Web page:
Mar. 16, 2005 Despite medicine’s growing arsenal of potent therapies against HIV, some HIV patients become resistant to drugs — often because they cannot keep up with demanding drug regimens.
As a result, physicians such as Kathleen Squires, associate professor of medicine in the Keck School of Medicine of USC, now work with counseling teams that help patients adhere to their schedules.
Squires, an expert in antiretroviral drug development and issues related to HIV infection, spoke about the adherence teams at an American Medical Association media briefing called “HIV/AIDS: The Drug Resistance Epidemic,” recently held in New York City.
Anti-viral drugs slow down the reproduction of HIV in the body. But HIV can change slightly as it reproduces, and sometimes the changes allow it to escape the virus-fighting effects of drugs — making new strains more drug resistant.
The more tightly patients adhere to their drug regimens, the more these patients can keep the virus under control; going off their schedules may give HIV a greater chance to reproduce and create resistant strains.
For each patient who becomes drug resistant, health-care professionals must work together to understand the challenges faced by that patient, said Squires, medical director of the LAC+USC Medical Center HIV/AIDS clinic, or “5P21,” one of the nation’s largest AIDS clinics.
“We assign a core team to work with a person who has anti-HIV drug resistance, including a physician assistant, nurse and a social worker,” Squires said. “We want to get to the root of the problem and understand how adherence became a problem for the person.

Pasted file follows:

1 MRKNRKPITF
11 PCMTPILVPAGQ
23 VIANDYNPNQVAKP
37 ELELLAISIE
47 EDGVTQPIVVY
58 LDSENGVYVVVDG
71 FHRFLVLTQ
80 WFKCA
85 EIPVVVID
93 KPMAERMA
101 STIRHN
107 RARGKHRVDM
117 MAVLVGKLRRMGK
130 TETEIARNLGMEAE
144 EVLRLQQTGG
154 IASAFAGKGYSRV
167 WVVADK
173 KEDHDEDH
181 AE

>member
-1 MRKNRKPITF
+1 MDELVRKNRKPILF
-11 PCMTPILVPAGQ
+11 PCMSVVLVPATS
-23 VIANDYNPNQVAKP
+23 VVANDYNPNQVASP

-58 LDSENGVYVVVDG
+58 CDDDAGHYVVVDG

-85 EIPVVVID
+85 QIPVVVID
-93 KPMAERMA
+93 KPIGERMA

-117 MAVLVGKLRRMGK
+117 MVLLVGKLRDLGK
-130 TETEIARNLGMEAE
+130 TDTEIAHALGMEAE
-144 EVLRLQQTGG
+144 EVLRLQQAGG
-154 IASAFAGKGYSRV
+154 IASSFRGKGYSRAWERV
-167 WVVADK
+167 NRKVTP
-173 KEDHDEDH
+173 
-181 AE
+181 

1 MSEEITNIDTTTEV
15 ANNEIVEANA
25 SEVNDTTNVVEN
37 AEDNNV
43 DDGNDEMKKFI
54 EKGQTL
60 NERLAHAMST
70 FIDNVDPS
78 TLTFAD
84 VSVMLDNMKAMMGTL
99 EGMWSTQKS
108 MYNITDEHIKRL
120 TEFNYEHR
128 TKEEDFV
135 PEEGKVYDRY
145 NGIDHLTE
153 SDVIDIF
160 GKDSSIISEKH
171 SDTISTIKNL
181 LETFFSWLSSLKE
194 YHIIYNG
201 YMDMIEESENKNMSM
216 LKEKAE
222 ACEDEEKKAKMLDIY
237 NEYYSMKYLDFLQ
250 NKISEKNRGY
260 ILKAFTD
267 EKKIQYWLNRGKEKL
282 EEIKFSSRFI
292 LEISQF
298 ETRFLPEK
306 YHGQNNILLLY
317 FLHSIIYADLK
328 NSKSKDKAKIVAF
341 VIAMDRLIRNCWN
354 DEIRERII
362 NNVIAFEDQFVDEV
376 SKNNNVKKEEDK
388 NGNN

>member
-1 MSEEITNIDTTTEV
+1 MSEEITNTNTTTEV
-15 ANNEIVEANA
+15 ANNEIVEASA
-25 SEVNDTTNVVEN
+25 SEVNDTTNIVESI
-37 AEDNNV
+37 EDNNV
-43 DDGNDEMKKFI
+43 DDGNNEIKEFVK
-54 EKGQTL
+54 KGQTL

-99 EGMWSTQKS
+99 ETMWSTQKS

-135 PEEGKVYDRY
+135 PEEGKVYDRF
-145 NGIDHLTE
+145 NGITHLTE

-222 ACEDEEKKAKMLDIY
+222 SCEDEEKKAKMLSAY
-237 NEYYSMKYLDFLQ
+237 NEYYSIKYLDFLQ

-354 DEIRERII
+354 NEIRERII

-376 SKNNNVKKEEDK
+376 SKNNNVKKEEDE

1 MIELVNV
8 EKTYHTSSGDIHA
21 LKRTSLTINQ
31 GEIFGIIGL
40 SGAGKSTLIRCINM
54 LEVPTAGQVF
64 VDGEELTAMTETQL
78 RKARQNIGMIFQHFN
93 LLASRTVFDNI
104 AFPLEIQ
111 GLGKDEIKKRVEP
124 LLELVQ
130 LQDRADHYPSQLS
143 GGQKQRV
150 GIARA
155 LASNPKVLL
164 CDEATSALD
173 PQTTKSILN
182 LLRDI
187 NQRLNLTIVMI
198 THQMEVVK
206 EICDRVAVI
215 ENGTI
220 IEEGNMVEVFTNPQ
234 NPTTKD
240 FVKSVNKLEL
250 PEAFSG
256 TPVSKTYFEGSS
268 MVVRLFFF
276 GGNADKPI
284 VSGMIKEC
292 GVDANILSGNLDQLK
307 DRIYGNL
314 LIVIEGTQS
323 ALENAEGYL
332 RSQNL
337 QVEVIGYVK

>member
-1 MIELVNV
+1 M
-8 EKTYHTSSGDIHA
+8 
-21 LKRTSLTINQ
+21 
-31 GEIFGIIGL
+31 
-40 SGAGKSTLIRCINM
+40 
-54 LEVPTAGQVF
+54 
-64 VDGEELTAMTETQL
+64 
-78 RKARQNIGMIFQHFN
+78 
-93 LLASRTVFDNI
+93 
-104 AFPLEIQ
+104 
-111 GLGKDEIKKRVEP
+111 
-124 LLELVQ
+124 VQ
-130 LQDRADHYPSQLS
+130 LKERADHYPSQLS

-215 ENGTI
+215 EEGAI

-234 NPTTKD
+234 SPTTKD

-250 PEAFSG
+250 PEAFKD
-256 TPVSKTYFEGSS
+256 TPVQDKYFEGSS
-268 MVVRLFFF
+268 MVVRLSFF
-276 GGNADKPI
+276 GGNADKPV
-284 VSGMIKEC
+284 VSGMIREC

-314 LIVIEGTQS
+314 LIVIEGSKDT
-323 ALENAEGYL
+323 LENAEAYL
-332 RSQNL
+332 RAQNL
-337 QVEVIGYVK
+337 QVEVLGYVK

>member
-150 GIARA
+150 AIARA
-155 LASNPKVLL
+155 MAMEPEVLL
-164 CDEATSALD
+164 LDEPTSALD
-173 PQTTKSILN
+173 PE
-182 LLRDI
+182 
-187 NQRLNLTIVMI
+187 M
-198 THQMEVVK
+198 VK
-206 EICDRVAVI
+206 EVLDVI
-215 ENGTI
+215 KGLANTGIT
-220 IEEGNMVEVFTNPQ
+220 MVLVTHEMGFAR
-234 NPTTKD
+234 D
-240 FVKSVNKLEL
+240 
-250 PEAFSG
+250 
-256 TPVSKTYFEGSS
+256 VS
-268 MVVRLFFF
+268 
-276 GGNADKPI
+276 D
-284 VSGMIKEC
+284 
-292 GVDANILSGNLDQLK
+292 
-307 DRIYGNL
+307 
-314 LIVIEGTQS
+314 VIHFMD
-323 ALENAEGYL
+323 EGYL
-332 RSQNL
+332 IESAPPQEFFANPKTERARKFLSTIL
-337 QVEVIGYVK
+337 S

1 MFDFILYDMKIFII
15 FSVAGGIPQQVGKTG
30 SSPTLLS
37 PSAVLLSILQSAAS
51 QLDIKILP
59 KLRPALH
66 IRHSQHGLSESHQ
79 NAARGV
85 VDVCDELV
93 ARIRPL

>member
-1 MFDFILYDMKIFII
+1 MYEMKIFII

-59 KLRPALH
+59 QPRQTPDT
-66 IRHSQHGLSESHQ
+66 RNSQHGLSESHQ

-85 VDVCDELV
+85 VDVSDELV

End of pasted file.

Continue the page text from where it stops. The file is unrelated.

“In some cases, we will provide an adherence counselor offering either group or individual counseling at a variety of locations: the clinic, a community-based organization or at the patient’s home. Another option is directly observed therapy, which is an intensive program where individuals take one or more of their daily doses under the supervision of the adherence staff, either at the person’s home or the hospital.”
Squires said health professionals who work with HIV/AIDS patients never give up on those whose HIV becomes drug resistant.
“We continue to treat a person because we want to decrease the virus replication and help boost the immune system,” Squires said. “If a person becomes resistant to treatment medication, it’s better to continue a course of anti-HIV drugs than not treat the infection at all.
“Even with resistance there remains some benefit from treatment, as a person is less likely to develop an infection causing additional complications,” she said.
Recent advances in anti-HIV drugs have helped decrease the number of people combating resistance because the medications are easier to take and present fewer side effects than previous treatments.
“When we first started treating HIV many years ago, we were asking people to take three different drugs consisting of multiple pills that had to be taken multiple times each day,” Squires explained. “It isn’t surprising people ran into trouble and developed resistance, because the medication was so complicated to take.”
Squires is optimistic about what doctors will soon be able to offer patients.
“For physicians, the exciting news is we now have access to new agents in the clinical pipeline that are developed specifically for patients who harbor a resistant virus,” Squires said.
“Future developments will include medications that encompass all aspects of treatment into one pill. This is ideal because we can incorporate the treatment into a person’s lifestyle,” she said.
“If we’re not asking people to change their whole lifestyle, they have a much better chance at success.”
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